Sleeping soundly with his beloved Miss 'Nise Blanket
   Another aspect of sensory issues is sleep. It's tough. When he was a baby, our guy SCREAMED all night, and had a terrible time settling down to sleep without being very tightly swaddled, and rocked vigorously for hours. What many would think was uncomfortable and disruptive were what his brain needed to calm down
and rest. When he was 2.5 years old, or amazing occupational therapist brought us the magic invention of the weighted blanket. It was weighted with tiny, smooth river rocks inside the enclosed pockets, which laid flat over his legs and lower abdomen, giving him customized(by weight) sensory input of gentle pressure, allowing his brain to regulate, calm down, and rest. His "Miss 'Nise Blanket"(which he named for his beloved OT who gave it to him) came with us everywhere he might be bombarded with sensory input that was overwhelming, and helped keep his brain a little more calm in dealing with it all. It also helped his sleep more than anything else we'd tried.
   Now I am making weighted blankets for sensory and autistic kids. I love it. It's one of those things that despite the tedious nature of gathering supplies, weighing polypellets(the weighted material for inside the blankets) meticulously down to the 1/10th of an ounce for each square, and detailed calculations, it brings me great joy to make them knowing the help and peace they can bring to so many other sensory kids and their families who desperately need this tiny bit of 'magic.' It's a new venture that is much more about passion than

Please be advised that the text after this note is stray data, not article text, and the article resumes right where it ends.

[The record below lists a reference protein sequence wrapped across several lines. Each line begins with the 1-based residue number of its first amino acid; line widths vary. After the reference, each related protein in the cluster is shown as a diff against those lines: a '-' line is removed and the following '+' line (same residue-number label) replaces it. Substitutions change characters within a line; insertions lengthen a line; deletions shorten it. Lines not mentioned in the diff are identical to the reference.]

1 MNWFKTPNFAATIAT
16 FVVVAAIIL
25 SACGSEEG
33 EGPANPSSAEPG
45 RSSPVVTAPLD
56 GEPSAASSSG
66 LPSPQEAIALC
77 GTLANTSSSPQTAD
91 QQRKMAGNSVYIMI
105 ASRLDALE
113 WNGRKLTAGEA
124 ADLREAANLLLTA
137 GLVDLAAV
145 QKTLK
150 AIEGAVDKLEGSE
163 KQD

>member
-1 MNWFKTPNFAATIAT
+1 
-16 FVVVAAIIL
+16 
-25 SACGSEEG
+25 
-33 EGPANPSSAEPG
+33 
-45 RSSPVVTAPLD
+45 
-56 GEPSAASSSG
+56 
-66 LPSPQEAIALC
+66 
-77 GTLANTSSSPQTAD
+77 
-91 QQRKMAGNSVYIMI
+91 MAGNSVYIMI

profit. 

Tuesday, July 16, 2013

Chick Pea Brownies: I Know What You're Thinking, but Wait...

   Here's another one of those posts I've been meaning to make forever, but life keeps getting in the way. This time, though, I was determined. I made the plan, I took the pictures, I got the baby sleeping, and here I sit, furiously typing in hopes of getting it done before he wakes up again. IF he wakes up again. It is 8:15pm, but he's a wild card, that sweet little Badger.
TEXTURE APPROVED!
   If there's one thing about food for me is that I'll try anything once. When I was looking for a way to use up my stash of dried beans in a form other than hummus(we love hummus, but you can only do so much of that a week) several years ago, I started to search. Hmmmm... What did Chef Google have to offer? That's when I stumbled across an intriguing headline: Chick Pea Brownies. Are you for real? I am a die-hard chocolate-lover. Was it really possible to make BROWNIES out of CHICK PEAS? Or even ADD the chick peas for a little healthy incentive like I do to sneak some 'healthy' into many dishes? I doubted it mightily, but what did I have to lose? The ingredients were so minimal, I had to give it a shot. Once. I'm so glad I did. Not only are they GOOD, but they're so healthy, dairy-free, gluten-free, and jam-PACKED with protein! They're also a great way to get fiber and nutrients into my SN-kiddo who literally gags and heaves involuntarily at most textures of ANYTHING. Yes, even my sensory guy can chow-down on these brownies thinking he's getting a fabulous treat.